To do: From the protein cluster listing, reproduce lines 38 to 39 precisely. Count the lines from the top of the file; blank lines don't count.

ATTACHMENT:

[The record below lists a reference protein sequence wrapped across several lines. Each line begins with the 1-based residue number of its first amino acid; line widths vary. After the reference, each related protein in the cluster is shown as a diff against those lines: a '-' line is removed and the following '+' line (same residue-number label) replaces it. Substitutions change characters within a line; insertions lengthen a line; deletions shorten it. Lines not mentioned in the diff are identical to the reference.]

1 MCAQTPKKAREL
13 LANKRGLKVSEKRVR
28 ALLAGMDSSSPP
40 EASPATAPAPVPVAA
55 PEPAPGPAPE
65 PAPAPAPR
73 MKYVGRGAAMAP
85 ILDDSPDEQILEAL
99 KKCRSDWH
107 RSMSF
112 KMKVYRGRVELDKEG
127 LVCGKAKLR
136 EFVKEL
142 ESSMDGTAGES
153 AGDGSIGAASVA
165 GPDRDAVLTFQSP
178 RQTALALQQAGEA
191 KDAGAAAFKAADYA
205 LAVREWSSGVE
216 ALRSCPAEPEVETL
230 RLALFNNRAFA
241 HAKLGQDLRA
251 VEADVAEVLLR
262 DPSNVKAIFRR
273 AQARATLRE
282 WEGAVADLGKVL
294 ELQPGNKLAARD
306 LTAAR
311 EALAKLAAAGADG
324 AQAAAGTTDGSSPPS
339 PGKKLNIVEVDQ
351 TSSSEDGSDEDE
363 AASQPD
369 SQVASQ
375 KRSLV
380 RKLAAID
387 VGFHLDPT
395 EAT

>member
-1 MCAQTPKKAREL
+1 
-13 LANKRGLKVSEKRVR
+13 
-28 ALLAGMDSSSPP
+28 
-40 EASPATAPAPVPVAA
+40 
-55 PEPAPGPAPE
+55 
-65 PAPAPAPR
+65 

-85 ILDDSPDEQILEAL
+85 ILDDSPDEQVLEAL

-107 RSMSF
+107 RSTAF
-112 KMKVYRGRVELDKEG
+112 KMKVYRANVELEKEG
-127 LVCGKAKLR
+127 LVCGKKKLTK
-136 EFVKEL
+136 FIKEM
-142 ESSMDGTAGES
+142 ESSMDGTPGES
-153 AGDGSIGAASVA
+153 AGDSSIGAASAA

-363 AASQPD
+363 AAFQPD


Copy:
387 VGFHLDPT
395 EAT